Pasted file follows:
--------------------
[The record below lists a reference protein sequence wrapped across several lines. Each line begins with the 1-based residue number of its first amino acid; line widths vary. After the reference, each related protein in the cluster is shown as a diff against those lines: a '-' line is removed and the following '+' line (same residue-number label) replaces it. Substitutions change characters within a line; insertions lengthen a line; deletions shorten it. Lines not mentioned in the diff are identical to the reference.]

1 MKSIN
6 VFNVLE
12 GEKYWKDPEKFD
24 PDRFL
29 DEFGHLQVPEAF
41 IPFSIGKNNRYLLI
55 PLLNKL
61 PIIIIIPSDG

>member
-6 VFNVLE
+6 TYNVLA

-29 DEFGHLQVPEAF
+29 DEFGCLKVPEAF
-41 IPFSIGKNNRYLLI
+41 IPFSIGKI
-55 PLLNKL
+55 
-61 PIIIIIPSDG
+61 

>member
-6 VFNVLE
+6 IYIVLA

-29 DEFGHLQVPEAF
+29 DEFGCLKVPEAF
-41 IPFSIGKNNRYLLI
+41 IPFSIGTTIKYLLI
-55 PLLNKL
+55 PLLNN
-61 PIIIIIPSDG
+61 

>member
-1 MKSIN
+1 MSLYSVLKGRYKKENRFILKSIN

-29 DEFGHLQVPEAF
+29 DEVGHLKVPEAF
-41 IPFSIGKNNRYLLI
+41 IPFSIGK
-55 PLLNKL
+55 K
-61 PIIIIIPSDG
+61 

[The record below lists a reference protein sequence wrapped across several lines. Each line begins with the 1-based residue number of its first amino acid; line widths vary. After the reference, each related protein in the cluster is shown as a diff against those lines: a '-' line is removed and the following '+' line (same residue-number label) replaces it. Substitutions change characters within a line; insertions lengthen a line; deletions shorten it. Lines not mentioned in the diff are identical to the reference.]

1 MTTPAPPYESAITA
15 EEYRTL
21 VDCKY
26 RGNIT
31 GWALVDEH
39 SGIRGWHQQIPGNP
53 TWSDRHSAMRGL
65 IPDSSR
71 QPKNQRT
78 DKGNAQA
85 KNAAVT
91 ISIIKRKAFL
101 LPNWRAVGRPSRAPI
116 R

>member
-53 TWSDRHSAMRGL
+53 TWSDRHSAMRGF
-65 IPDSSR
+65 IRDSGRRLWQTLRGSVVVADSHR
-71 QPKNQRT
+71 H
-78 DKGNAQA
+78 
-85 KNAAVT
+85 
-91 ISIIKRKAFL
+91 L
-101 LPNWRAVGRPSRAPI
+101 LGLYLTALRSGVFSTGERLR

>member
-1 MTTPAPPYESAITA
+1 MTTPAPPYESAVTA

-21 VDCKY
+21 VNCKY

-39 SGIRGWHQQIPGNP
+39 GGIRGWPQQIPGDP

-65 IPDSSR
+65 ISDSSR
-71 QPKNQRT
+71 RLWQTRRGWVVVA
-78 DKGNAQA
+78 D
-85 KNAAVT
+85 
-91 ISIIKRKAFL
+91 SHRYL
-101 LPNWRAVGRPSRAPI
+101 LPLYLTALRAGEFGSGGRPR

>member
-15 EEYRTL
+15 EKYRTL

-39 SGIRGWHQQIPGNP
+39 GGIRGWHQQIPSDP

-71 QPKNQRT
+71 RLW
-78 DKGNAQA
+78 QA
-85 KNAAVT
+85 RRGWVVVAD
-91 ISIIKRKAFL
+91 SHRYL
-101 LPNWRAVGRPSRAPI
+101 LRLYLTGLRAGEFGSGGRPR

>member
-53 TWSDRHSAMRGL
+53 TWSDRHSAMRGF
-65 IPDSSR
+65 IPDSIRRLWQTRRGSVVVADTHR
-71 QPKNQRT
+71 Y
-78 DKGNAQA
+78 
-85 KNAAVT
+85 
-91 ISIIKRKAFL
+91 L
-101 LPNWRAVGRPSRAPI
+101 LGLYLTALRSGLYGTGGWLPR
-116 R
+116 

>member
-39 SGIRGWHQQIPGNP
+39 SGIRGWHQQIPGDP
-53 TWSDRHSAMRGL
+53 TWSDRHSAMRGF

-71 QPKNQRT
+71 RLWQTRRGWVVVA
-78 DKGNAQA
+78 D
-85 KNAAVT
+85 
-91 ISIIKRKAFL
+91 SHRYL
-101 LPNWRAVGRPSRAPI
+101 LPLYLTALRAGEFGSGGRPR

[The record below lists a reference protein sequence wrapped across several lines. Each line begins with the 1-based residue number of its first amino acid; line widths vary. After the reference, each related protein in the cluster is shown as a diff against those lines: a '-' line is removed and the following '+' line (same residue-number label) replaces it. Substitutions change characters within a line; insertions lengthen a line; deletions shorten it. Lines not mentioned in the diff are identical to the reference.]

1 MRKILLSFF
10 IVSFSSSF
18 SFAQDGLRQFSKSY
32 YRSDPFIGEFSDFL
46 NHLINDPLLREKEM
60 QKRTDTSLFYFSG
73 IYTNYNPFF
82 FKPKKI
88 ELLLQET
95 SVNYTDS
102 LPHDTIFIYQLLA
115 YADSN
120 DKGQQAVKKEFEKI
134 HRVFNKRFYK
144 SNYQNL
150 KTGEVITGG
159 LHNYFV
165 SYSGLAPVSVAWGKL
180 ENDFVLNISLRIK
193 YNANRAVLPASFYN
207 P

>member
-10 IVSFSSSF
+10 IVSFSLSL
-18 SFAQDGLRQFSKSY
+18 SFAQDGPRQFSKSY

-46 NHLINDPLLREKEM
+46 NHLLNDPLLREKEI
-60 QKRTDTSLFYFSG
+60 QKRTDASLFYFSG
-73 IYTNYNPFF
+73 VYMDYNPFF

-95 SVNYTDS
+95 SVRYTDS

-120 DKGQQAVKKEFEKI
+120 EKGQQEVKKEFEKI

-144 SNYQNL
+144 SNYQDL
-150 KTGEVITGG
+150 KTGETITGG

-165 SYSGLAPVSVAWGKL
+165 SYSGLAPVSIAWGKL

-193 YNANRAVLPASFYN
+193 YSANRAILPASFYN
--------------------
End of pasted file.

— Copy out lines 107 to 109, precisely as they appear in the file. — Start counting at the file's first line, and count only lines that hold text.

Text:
>member
-53 TWSDRHSAMRGL
+53 TWSDRHSAMRGF